Rampant damming and mining along the river will only deteriorate the river flow and bring down the water quality of the river along with rendering the regions along the river waterless in the years to come.
Between 2008 and 2012, Agarwal had organised three fasts which demanded the withdrawal of various hydropower projects that were harming the environmental flow of the river. While three hydropower projects on the river were repealed, these efforts also led to the creation of the Bhagirathi Eco-Sensitive Zone, declaration of river Ganga as the national river of India and the setting up of the National Ganga River Basin Authority, of which he served as a board member.
What were the demands of Dr Agarwal?
In a letter, released on the day he began his fast, Agarwal had expressed his disappointment at not even receiving an acknowledgement of his earlier letters. The following were his four major demands:
— The 2012 draft National River Ganga (Conservation and Management) Bill must be introduced and passed in the Parliament.
— All proposed and under-construction hydropower projects on the Alaknanda, Dhauliganga, Mandakini, Nandakini and Pindar rivers must be scrapped.
— All river bed sand mining activities on the Ganga must be stopped, especially in the Haridwar Kumbh Mela area.
— Formation of an autonomous Ganga Devotees Council to manage and ensure the well-being of the river.
The statements issued in response so far by Union ministers Nitin Gadkari and Uma Bharti have been unsatisfactory and were rejected by Agrawal. He had been surviving on three glasses of water with a spoonful of honey and a few drops of lemon every day. On 9 September, Agarwal had announced that he would give up drinking water from 9 October, the first day of the auspicious nine-day Navratra festival.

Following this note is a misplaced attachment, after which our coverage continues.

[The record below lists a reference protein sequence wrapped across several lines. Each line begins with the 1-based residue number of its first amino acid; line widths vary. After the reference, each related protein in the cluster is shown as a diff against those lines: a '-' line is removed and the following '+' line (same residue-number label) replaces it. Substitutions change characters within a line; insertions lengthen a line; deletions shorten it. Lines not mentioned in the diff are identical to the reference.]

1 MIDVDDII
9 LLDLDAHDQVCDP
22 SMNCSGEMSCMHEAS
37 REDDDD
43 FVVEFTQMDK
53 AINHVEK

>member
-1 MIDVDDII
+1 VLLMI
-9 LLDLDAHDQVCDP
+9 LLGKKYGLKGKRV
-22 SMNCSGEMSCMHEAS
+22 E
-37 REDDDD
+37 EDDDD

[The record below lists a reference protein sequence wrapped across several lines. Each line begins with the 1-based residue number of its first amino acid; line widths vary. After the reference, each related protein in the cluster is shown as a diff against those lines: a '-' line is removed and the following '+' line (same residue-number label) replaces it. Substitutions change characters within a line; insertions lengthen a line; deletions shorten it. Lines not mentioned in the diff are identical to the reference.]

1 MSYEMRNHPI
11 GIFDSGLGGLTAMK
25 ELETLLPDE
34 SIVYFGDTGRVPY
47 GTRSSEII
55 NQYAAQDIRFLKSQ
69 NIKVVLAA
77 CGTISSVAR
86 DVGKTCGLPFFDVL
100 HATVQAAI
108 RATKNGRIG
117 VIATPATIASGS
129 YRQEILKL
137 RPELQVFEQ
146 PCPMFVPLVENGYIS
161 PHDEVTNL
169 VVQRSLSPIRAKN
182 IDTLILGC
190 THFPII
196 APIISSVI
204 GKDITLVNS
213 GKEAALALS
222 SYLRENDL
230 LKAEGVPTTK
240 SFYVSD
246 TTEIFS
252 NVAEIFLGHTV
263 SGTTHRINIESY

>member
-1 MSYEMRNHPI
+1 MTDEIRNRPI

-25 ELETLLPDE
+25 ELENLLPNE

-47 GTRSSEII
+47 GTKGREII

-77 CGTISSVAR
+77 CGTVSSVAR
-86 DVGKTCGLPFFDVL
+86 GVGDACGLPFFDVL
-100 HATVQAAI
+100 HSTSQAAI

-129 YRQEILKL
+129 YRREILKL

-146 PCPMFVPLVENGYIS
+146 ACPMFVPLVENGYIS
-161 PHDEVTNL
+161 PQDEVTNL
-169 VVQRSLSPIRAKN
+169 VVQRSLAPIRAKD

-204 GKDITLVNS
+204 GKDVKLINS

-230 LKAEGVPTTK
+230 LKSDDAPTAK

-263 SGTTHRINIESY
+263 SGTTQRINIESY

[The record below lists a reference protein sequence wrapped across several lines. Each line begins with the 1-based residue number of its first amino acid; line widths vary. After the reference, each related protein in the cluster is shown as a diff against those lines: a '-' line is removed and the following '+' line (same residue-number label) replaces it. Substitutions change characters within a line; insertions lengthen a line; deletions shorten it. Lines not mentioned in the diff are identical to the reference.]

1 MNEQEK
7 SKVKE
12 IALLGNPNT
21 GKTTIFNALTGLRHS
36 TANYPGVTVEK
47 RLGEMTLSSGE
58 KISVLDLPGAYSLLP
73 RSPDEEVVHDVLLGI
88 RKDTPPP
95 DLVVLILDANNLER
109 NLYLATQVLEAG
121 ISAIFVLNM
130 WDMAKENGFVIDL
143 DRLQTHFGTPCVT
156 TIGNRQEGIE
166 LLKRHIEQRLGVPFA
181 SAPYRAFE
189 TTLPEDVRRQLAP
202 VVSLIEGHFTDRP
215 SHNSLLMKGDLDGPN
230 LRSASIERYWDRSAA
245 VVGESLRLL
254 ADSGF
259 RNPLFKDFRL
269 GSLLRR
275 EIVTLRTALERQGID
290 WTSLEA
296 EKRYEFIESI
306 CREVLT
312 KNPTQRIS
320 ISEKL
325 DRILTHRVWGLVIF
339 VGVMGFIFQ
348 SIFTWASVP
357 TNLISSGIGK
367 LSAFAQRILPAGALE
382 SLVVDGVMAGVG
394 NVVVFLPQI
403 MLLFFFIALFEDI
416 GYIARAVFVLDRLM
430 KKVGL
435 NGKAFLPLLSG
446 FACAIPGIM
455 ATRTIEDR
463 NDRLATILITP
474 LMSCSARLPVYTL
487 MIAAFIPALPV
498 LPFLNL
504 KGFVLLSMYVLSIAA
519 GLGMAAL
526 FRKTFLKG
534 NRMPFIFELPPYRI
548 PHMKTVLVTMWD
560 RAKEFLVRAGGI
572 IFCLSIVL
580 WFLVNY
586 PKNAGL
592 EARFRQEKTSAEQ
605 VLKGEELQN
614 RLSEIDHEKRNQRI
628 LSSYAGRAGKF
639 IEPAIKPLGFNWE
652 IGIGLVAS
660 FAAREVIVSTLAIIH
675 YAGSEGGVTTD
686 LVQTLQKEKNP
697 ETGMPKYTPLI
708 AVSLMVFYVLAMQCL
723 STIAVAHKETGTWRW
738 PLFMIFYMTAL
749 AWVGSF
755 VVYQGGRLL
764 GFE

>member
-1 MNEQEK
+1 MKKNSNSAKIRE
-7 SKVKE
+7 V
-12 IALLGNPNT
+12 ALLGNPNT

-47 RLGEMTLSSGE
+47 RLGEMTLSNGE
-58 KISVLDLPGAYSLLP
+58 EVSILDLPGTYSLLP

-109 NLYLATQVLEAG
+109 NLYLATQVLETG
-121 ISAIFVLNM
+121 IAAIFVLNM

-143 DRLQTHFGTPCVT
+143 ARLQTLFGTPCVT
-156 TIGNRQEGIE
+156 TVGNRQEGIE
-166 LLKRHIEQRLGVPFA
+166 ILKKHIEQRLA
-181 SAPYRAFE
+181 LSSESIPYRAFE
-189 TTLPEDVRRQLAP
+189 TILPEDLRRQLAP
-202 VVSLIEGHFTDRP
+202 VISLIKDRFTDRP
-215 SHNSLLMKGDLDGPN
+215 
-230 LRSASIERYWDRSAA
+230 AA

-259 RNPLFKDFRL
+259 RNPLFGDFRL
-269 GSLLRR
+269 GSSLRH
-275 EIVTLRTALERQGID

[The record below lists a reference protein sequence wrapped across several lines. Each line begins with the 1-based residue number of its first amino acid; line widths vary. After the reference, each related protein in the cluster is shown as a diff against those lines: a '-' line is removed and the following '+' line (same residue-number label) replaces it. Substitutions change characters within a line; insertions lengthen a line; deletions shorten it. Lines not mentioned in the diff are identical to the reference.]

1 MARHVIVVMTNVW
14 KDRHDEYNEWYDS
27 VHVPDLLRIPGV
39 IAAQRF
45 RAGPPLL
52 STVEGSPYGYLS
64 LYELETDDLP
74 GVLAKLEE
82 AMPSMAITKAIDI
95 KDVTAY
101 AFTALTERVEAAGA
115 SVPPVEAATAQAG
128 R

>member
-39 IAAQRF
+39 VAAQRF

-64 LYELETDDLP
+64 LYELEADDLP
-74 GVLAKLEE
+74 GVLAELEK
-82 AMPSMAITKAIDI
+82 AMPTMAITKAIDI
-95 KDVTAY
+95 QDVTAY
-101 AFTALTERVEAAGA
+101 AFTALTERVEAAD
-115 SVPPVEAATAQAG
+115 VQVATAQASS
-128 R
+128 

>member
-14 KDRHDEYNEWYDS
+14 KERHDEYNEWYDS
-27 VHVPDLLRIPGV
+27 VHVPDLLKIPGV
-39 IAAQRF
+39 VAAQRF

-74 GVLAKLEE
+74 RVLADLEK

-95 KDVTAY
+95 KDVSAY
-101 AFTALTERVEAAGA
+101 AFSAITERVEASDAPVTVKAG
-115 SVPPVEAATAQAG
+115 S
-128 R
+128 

The government of India issued a notification on Wednesday, which says that a minimum environmental flow or aviral dhara (uninterrupted flow) will be 20-30 percent of the flow in various sections of the river Ganga and its tributaries. This uninterrupted flow will be applicable only for the head tributaries and Unnao and not for the entire stretch of the river . The notification, thereby, implies that the riverway project beyond Allahabad will continue with the construction.
The discussions between Agarwal and Gadkari had been facilitated by the former chief minister of Uttarakhand, Ramesh Pokhriyal, but to no avail. Not satisfied with Centre's offer, Agarwal stopped drinking water on the evening of Tuesday. According to sources close to him, he was advised by Uma Bharti to end the fast at the Matrasadhan Ashram.
But Agarwal insisted that he will continue to fast until the act was implemented. This was the fifth such fast protesting against development projects that are polluting the Ganga. In the face of his death, what remains to be seen is how the government and even the Opposition respond to this delicate situation. Will the prime minister’s office take heed of Agarwal’s concerns, who put his life on stake to protect our natural resources?